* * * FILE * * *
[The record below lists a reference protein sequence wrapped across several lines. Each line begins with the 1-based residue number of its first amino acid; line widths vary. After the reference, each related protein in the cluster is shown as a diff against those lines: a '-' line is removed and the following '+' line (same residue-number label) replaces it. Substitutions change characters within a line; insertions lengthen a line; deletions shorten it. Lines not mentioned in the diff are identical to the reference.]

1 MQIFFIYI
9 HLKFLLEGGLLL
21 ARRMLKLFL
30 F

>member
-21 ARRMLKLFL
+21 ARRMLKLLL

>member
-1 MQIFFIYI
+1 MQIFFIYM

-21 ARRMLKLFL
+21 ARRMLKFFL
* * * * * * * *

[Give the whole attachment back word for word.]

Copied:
[The record below lists a reference protein sequence wrapped across several lines. Each line begins with the 1-based residue number of its first amino acid; line widths vary. After the reference, each related protein in the cluster is shown as a diff against those lines: a '-' line is removed and the following '+' line (same residue-number label) replaces it. Substitutions change characters within a line; insertions lengthen a line; deletions shorten it. Lines not mentioned in the diff are identical to the reference.]

1 MQIFFIYI
9 HLKFLLEGGLLL
21 ARRMLKLFL
30 F

>member
-21 ARRMLKLFL
+21 ARRMLKLLL

>member
-1 MQIFFIYI
+1 MQIFFIYM

-21 ARRMLKLFL
+21 ARRMLKFFL